What GAO Found
The Department of Defense (DOD) has regularly assessed the financial condition of its privatized housing projects; however, it has not used consistent measures or consistently assessed future sustainment (that is, the ability to maintain the housing in good condition), or issued required reports to Congress in a timely manner. Specifically:
- Some data used to report on privatized housing across the military services are not comparable. For example, there are inconsistencies among the projects in the measurements of current financial condition (for example, the ability to pay debts and maintain quality housing).These differences have not been identified in reports to Congress.
- The military departments vary in the extent to which they use measures of future sustainment, and information regarding the sustainment of each of the privatized housing projects has not been included in the reports to Congress.
- DOD’s reporting to Congress has not been timely. DOD is statutorily required to report to Congress the financial condition of privatized housing projects on a semiannual basis, but it has not reported on any fiscal year since 2014.
By taking steps to improve the consistency of the information provided and meet the reporting requirement, DOD would provide decision makers in Congress with useful, timely information about the financial condition of the privatized housing projects as they provide required oversight.
DOD has not fully assessed the effects of reductions, relative to calculations of market rates for rent and utilities, in servicemembers’ basic allowance for housing payments on the financial condition of its privatized housing projects. In August 2015, DOD required the military departments to review their privatized housing portfolios and outline any effects of the reductions. Each military department reported that the reductions would decrease cash flows to their long-term sustainment accounts. However, the reports did not specify the significance of the reductions on each project’s future sustainment or identify specific actions to respond to shortfalls at individual projects. If DOD fully assesses the effects of the basic allowance for housing reductions on privatized housing and identifies actions to respond to any risks, DOD and Congress will be better informed to make decisions affecting the projects.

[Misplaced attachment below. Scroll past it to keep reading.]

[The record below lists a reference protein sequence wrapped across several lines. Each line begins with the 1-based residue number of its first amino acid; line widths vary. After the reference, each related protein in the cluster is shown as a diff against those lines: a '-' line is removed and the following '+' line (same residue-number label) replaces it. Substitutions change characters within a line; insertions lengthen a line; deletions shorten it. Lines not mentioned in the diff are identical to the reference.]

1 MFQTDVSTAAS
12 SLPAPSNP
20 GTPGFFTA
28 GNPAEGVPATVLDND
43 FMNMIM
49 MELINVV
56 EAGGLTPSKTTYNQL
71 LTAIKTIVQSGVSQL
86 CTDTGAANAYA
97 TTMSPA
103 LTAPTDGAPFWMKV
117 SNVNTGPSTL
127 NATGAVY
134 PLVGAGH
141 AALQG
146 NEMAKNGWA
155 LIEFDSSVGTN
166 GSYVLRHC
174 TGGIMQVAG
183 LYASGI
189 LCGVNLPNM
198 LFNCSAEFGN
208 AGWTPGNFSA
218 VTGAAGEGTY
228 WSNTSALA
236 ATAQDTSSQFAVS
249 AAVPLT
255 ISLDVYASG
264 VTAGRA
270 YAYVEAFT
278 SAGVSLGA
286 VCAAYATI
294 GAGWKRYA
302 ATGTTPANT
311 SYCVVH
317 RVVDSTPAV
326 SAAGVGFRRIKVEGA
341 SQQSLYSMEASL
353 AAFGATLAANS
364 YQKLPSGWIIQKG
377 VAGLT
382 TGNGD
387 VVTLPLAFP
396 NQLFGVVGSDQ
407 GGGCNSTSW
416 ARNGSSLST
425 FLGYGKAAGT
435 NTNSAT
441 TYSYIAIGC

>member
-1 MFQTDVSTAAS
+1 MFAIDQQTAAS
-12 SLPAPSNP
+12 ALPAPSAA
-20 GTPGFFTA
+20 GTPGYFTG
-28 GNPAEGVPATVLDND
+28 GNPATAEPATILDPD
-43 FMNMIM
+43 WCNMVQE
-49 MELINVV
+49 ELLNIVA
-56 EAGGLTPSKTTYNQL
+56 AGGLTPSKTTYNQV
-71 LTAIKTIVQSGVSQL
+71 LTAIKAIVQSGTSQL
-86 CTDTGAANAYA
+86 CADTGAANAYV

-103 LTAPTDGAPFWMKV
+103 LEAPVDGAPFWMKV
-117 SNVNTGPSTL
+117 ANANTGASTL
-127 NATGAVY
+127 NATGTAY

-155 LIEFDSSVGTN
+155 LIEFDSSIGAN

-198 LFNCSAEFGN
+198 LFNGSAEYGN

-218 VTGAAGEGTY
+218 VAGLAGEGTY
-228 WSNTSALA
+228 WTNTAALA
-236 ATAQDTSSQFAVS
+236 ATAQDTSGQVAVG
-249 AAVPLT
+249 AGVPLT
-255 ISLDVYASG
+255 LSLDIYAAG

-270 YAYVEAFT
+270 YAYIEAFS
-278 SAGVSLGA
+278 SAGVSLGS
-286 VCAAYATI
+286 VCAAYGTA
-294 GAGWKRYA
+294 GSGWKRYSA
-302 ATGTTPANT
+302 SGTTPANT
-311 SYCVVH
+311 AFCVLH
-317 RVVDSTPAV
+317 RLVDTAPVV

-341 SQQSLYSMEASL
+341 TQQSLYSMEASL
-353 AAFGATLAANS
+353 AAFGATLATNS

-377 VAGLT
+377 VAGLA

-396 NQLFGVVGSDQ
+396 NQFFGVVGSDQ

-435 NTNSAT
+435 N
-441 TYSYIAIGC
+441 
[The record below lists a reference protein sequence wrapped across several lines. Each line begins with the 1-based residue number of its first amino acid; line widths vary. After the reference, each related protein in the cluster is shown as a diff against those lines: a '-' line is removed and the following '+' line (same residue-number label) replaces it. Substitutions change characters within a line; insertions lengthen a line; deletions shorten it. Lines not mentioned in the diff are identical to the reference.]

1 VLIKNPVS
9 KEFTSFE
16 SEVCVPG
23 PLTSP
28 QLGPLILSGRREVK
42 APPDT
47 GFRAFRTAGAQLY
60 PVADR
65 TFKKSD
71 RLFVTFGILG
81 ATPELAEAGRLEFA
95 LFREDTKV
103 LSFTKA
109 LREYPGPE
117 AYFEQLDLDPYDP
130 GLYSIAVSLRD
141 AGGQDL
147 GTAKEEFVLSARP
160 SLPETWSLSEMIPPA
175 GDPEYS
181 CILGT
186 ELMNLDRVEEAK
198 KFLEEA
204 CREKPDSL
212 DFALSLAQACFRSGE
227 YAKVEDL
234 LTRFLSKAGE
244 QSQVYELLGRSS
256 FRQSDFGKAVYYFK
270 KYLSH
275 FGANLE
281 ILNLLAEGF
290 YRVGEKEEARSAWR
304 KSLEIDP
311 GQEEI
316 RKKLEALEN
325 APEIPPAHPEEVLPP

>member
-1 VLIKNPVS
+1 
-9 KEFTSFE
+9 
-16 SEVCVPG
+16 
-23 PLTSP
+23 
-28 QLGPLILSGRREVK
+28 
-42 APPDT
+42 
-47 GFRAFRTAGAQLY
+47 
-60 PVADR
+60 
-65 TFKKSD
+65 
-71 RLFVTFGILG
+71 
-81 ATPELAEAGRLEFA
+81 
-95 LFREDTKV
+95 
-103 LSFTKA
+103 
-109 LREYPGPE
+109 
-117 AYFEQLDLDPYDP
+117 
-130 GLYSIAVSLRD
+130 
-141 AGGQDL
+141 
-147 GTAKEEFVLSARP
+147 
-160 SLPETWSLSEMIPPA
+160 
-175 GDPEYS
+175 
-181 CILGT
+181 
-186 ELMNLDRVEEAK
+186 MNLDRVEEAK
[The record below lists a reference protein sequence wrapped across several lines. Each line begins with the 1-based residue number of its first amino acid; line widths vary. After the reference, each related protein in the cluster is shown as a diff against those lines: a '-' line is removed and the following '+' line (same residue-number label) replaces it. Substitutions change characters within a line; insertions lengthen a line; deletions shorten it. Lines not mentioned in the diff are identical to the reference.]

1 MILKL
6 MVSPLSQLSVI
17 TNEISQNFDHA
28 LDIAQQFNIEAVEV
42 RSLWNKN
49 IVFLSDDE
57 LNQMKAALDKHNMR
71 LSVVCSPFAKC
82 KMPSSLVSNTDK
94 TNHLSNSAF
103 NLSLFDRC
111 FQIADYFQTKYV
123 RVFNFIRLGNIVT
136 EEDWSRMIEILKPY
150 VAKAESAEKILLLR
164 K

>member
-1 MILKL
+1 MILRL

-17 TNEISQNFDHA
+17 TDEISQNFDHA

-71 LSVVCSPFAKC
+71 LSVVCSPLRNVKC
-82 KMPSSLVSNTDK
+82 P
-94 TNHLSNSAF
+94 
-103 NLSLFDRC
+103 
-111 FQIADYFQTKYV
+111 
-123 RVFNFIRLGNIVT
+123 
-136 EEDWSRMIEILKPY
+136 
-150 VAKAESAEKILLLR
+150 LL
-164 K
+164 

DOD has not defined when project changes require prior notice to the Assistant Secretary of Defense for Energy, Installations, and Environment or its tolerance for risk relative to its goal of providing servicemembers with quality housing, including the risk from reduced sustainment funding. Specifically, the military departments had different understandings of when project changes, such as financial restructurings, required prior notice. Additionally, DOD has not required the military departments to define their risk tolerances—the acceptable level of variation in performance relative to the objectives—regarding the future sustainability of the projects. By clearly defining the conditions that require advance notification and developing risk tolerance levels, DOD would have consistent information that would improve its oversight of privatized housing and inform its response to any future sustainment challenges.
Why GAO Did This Study
In 1996 Congress provided DOD with authorities enabling it to obtain private-sector financing and management to repair, renovate, construct, and operate military housing. DOD has since privatized 99 percent of its domestic housing.
The Senate Report accompanying a bill for the National Defense Authorization Act for 2017 included a provision that GAO review privatized military housing projects and the effect of recent changes in the basic allowance for housing on long-term project sustainability. This report examines the extent to which DOD has (1) assessed and reported the financial condition of each privatized housing project; (2) assessed the effects of recent reductions in the basic allowance for housing on privatized housing; and (3) defined notification requirements for project changes and risk tolerances relative to privatized housing goals. GAO reviewed policies, project oversight reports, and financial statements, and interviewed DOD officials and privatized housing developers.
What GAO Recommends
GAO is making eight recommendations, including that DOD improve the consistency and timeliness of the information reported on the financial condition of its privatized housing projects, fully assess the effects of the reductions in basic allowance for housing on the projects, clarify when project changes require notice, and define tolerances for project risks. DOD concurred with each of our recommendations and identified actions it plans to take to implement them.
For more information, contact Brian J. Lepore at (202) 512-4523 or firstname.lastname@example.org.